Ocean Cleanup Interceptor to Clean 1000 Polluted Rivers Globally in Five Years
Determined on their target to curtail the plastic that overflow into oceans by 80 percent in the next few years, Dutch non-profit organization, The Ocean Cleanup (TOC) recently launched a solar-powered device that is said to help the company achieve this ambitious goal.
The organization is committed to deploying the solar-powered device across the 1,000 most polluted rivers in the world in the next five years, starting with waterways in the Dominican Republic and southern Vietnam.
First-generation of the device
Prior to its official launch, the first generation of interceptor 001 technology has been tested in Jakarta, at the mouth of the Cengkareng drain that connects the Angke River to the Java Sea. The Jakarta prototype is currently running at around quarter-capacity and requires to be emptied frequently.
More so, TOC has said the approximated waterways are accountable for containing 80 percent of the ocean trash out to sea. The remaining 20 percent of the ocean garbage, on the other hand, comes from roughly 30,000 other rivers.
Boyan Slat, the organization’s CEO founded TOC in 2013 to develop an open-ocean device aimed at removing all plastic wastes in the “Great Pacific Garbage Patch” in a span of five years.
After several repetitions and too much criticism from scientists and attention from the media, 525-foot test design gathered and retained ocean plastic wastes for the first time in October 2019.
The newest design of the Interceptor can remove 50,000 kilograms or 110,000 pounds of plastic waste every day. It can carry up to 50 cubic meters or 1,770 cubic feet of trash.
Functioning Process of Interceptor
This is yet another step for the organization to trace the main source of all plastics that flow into the waterways. TOC’s Interceptor is a floating device powered by a solar system that scoops up plastic waste floating on the surface of the water.
The Interceptor functions via solar panels on top of its white exterior shell. The unique number of each device is pointed on either one of the sides. At water level, along barrier from garbage overhangs upstream, letting the current’s force to push waste toward the mouth of the device.
There, a conveyor belt that takes the waste out of the water then puts it onto a platform inside the Interceptor, shuttling trash to one of the dumpsters. When the containers are full, the local team empties them by taking them to the shore.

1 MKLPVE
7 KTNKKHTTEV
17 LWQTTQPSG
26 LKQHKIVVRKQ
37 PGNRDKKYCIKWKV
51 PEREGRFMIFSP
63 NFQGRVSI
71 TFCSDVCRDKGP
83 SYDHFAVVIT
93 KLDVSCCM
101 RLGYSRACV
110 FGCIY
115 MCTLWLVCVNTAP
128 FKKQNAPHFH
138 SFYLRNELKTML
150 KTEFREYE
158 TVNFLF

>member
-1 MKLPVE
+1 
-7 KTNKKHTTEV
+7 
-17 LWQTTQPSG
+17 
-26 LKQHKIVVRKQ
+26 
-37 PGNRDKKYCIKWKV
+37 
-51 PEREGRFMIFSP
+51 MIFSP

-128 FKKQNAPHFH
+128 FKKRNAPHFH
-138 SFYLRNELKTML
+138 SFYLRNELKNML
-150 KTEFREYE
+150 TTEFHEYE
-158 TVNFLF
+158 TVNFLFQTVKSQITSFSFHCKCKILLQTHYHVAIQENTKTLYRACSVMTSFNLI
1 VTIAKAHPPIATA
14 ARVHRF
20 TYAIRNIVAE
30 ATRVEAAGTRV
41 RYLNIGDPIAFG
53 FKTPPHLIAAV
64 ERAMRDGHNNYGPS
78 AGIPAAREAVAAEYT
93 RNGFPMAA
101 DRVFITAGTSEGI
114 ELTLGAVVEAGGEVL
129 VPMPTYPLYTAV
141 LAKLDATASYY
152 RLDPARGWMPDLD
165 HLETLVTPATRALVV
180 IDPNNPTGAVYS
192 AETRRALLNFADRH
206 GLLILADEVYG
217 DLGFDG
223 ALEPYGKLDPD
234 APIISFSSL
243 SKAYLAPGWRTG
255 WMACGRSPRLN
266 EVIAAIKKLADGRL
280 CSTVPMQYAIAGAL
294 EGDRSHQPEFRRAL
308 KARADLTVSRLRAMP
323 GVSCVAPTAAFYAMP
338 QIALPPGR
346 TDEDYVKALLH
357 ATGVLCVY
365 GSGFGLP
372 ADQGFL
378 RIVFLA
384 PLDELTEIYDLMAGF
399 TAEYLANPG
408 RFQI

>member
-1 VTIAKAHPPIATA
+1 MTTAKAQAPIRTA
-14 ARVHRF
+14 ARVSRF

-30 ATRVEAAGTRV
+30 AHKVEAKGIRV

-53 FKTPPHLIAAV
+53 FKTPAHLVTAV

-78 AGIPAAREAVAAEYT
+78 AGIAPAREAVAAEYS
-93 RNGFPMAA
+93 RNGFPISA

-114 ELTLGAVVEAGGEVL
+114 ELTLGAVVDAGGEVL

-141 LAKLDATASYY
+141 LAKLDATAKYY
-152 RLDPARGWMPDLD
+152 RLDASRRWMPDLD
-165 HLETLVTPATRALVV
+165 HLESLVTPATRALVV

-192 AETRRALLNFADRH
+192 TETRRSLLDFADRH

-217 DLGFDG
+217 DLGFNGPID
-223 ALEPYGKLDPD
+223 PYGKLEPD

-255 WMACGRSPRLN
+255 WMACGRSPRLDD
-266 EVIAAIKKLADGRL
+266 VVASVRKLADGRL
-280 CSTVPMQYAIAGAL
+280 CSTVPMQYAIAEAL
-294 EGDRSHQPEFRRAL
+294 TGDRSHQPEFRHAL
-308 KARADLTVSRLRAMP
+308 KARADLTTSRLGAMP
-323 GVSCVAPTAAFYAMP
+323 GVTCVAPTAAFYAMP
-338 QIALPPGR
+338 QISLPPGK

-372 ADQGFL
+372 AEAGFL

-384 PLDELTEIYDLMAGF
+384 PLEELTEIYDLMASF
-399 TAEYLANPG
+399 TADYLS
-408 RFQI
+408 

The technology was initially introduced and showcased in the Netherlands. The Interceptor has already achieved quite a challenging reputation as the environment’s defender.
Moreover, the other device has been gathering around 30 tons of garbage every day from Malaysia’s Klang River, where one of the organization’s first vessels has been clearing out wastes for a couple of months now.
TOC has installed two interceptors till now. The second one is in Kuala Lampur, specifically on the Klang River.
According to the TOC managing director, Chris Worp, the organization plans to deploy one more Interceptor in the Dominican Republic, particularly in Rio Ozama. The fourth is set for deployment in Southern Vietnam.
Relatively donors from across the world have pledged millions of dollars in this organization to help in accomplishing the ambitious solution to the problem of the ocean plastics. However, the TOC has officially admitted that the process hasn’t been smooth.
Disadvantages of Interceptor
Although, a useful device, the Interceptor does have some disadvantages. As it functions on open waterways, it could do more harm than good during the bad weather or storms. The device could break and the debris could pollute the waterways even more.
Another challenge is the 2-meter (6.6-foot) opening of the processor, which is too small for large waste to freely pass. Sometimes, help from the additional human resources is required to handle big items, like a sofa, spring bed, and even a dead cow that turned up.
Hopefully, the organization would think of a solution to deal with these shortcomings of the device and would help free the waterways from plastic pollution.
Via: The Science Times